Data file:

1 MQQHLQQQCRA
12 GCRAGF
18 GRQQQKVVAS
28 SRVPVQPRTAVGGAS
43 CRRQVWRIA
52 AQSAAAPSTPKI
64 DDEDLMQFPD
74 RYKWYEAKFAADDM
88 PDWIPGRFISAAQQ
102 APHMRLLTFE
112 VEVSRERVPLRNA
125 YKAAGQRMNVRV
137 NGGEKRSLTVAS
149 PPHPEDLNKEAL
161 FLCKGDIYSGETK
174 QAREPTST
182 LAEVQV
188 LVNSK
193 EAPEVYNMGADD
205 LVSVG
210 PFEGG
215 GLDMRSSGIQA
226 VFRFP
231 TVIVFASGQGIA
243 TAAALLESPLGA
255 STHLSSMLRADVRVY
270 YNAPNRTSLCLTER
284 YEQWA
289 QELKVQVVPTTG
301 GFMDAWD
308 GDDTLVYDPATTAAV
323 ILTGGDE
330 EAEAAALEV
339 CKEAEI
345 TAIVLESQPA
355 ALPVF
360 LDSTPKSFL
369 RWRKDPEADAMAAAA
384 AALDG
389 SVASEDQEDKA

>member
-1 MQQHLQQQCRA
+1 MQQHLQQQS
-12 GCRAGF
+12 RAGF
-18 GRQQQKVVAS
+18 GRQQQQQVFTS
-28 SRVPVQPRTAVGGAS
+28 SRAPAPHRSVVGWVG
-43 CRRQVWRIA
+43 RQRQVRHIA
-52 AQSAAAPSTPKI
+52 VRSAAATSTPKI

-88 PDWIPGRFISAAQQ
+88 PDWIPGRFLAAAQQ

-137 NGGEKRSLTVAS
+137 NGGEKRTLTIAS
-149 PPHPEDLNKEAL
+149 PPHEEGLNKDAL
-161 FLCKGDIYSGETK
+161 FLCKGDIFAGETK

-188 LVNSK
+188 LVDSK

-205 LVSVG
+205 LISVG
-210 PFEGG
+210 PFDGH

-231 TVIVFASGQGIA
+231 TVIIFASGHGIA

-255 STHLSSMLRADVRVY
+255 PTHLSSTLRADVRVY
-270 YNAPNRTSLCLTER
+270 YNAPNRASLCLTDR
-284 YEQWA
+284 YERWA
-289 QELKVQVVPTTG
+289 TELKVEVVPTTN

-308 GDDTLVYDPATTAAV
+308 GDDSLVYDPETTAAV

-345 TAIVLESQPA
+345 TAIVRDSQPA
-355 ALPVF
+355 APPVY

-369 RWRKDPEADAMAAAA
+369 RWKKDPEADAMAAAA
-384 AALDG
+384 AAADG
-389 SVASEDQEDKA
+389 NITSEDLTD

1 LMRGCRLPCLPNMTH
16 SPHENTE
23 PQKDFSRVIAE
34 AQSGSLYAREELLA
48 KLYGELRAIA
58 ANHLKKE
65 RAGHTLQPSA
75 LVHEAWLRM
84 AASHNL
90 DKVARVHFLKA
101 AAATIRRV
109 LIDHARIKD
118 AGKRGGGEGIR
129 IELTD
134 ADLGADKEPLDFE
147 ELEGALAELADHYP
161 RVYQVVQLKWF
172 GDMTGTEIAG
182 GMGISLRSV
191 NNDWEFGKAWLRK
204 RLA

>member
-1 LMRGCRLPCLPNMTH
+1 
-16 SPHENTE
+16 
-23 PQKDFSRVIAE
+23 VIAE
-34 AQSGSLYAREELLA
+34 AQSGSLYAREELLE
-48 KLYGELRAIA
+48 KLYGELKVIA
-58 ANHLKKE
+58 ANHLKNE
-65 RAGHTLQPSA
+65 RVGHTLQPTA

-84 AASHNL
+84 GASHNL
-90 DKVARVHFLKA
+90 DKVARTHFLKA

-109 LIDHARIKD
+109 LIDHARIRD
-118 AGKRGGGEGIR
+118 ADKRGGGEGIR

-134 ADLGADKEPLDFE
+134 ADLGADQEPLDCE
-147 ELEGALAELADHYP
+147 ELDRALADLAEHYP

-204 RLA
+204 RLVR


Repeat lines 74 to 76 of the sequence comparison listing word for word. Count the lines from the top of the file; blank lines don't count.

-284 YEQWA
+284 YERWA
-289 QELKVQVVPTTG